A feminine focus
The Womanly Virtues of the Victorians - and Us: Some Thoughts on Modesty and Dignity
I love reading Victorian English novelists - you know, the Bronte sisters, Charles Dickens, George Eliot, Anthony Trollope… Maybe you studied some of them at school or in English courses at University? A few years ago, when I was re-reading some of their works, I started asking myself what the attraction was. Why did I find myself so drawn to the lives depicted in the pages of this literature, written 150 years ago? I realised it was the system of values by which the characters lived that caused me to start daydreaming about Jane Eyre and her contemporaries. They were attractive because they were living out what is good and right and noble and, yes, self-effacing! These were the values that enabled men and women to deny themselves something they desperately wanted (like marriage to someone they loved if elderly parents needed looking after; or life at home if war or missionary service called) because there was a higher duty they had to put before self. I have to say that I find it enormously refreshing to dip into a world where self and instant gratification are not the determiners of choice in life. Now, don't get me wrong, I'm not suggesting that we start basing our own values on those of a culture in some other time or place - (I always find that kind of “let's get back to our golden heritage” approach to values more than mildly irritating). No, a past society, or any other society, can only act as an illustration of possible ways to live out biblical values. But having said that, I'd like to explore some of the womanly virtues characteristic of early Victorian society that bring our own failings into sharp relief. Let's do that by exploring three biblical passages that enshrine those virtues. (Doing so should help us see why the Victorians had these things sorted out well).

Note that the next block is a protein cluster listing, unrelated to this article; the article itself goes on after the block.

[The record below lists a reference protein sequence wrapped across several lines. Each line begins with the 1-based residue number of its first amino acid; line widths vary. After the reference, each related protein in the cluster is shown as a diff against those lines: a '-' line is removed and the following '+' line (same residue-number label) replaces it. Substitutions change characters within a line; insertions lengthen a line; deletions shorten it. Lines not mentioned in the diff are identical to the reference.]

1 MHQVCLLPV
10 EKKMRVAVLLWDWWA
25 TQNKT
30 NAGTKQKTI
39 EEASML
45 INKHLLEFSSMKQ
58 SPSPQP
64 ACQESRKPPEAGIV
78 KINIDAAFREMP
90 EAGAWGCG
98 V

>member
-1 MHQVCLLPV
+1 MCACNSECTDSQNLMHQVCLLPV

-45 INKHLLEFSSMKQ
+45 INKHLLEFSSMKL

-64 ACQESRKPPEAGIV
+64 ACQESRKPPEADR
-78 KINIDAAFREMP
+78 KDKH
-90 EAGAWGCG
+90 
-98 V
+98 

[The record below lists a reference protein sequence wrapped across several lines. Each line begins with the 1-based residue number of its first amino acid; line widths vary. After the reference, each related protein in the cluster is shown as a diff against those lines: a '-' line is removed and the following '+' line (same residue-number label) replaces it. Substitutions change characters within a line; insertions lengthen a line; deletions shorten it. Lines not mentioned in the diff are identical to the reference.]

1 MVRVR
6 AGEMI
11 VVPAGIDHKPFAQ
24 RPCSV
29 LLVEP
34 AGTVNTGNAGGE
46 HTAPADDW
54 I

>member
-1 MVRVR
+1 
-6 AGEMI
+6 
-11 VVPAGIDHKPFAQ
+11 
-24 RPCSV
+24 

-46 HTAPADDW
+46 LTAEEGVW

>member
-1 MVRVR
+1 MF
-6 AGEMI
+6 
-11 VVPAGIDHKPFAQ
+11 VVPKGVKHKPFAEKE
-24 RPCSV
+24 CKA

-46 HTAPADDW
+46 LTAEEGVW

The Biblical Model